Giovanni Pasquali | Global Networks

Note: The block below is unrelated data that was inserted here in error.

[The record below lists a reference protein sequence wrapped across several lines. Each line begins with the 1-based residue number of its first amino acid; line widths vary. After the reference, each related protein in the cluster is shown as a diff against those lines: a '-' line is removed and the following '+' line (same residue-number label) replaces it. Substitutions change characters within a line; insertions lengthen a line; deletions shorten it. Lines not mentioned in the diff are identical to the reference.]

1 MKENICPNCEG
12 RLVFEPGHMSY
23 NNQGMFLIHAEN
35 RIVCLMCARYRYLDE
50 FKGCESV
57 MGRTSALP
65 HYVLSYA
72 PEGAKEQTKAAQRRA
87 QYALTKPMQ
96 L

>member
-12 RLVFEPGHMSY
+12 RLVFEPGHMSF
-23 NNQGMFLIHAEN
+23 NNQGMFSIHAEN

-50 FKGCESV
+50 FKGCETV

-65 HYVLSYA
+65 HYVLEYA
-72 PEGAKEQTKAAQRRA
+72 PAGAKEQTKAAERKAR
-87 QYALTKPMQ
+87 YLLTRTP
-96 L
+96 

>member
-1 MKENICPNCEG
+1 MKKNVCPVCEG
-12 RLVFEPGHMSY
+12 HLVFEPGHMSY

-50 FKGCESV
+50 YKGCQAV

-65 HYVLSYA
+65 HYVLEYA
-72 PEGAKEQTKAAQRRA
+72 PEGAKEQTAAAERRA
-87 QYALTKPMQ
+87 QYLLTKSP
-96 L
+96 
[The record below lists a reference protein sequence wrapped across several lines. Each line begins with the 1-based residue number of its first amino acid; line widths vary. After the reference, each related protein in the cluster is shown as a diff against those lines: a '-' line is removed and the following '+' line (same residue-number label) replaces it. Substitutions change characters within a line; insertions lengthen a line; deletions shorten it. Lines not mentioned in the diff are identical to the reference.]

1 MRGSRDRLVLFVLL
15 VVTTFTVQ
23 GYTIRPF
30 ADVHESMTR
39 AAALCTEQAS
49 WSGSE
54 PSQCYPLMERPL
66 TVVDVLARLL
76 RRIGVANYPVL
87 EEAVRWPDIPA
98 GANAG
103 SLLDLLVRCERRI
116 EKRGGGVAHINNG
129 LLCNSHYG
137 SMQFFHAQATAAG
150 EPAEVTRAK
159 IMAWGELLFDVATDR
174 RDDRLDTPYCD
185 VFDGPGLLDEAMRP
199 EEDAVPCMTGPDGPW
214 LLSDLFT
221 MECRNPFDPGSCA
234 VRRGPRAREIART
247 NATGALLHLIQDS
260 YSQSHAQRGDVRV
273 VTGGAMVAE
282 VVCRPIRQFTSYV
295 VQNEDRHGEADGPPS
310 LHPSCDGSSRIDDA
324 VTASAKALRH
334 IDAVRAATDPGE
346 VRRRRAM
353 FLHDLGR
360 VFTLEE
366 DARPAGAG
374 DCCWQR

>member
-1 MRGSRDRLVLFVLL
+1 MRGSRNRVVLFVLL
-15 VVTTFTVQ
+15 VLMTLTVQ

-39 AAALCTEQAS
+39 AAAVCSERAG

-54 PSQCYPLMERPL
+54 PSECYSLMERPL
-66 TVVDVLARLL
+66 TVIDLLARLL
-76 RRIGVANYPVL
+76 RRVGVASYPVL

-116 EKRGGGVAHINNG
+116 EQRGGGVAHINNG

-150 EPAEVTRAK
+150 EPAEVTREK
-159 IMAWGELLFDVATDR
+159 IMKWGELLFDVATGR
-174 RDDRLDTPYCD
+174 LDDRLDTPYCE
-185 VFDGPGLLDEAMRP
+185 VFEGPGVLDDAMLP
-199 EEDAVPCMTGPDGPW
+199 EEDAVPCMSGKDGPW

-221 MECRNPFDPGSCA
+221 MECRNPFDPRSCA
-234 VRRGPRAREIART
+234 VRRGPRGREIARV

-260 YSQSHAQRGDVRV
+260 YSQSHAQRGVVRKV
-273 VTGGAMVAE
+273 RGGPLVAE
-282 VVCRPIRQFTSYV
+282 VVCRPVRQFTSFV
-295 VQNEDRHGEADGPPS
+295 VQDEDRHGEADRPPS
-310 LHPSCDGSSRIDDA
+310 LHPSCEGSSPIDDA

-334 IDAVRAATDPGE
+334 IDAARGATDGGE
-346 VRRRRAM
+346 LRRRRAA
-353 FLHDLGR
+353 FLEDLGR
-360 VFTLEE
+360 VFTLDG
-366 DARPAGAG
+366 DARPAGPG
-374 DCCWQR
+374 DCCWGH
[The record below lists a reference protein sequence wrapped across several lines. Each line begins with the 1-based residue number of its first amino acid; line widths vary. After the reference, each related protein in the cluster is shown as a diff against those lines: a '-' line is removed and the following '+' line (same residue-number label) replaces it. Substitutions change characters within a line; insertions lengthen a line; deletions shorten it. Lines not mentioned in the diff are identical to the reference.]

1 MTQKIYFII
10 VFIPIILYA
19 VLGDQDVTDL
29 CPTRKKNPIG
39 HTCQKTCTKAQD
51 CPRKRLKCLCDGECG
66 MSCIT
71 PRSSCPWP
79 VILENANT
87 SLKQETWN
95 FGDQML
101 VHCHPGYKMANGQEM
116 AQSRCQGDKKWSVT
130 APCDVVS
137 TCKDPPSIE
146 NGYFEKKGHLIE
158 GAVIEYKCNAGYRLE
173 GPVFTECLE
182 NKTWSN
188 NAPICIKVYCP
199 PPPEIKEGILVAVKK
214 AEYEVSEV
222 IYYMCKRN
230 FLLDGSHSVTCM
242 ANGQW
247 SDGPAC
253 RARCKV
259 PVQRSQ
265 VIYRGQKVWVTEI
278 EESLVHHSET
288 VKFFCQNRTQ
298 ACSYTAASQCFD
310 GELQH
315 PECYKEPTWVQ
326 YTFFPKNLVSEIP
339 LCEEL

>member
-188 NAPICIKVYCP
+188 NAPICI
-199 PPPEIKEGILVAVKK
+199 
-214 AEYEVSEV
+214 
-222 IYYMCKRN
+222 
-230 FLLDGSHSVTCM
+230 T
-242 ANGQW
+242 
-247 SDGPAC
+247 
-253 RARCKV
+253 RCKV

The growth of intra‐regional trade in the Global South begs the question of whether frameworks developed for the study of North–South global value chains can be used to study labour standards in emerging South–South networks. Critical of the structuralist approaches characterizing the literature, in this article I tackle the question of how formal and informal institutions interact to shape labour standards in South–South regional value chains. This is achieved in two stages. In the first part of the article, I build on Habermas’s theory of communicative action to frame labour standards as the outcome of agents’ interactions within and across firms, politico‐administrative institutions and workers’ private and public spheres. Drawing on this framework, in the second part of the article I compare labour standards across the Kenya handbag and footwear sectors. While, in the former, interaction across informal institutions favoured an inclusive and consensual debate between workers and employers; in the latter, an overwhelming process of marketization and bureaucratization failed to provide an interactive space for workers’ concerns to be voiced and negotiated.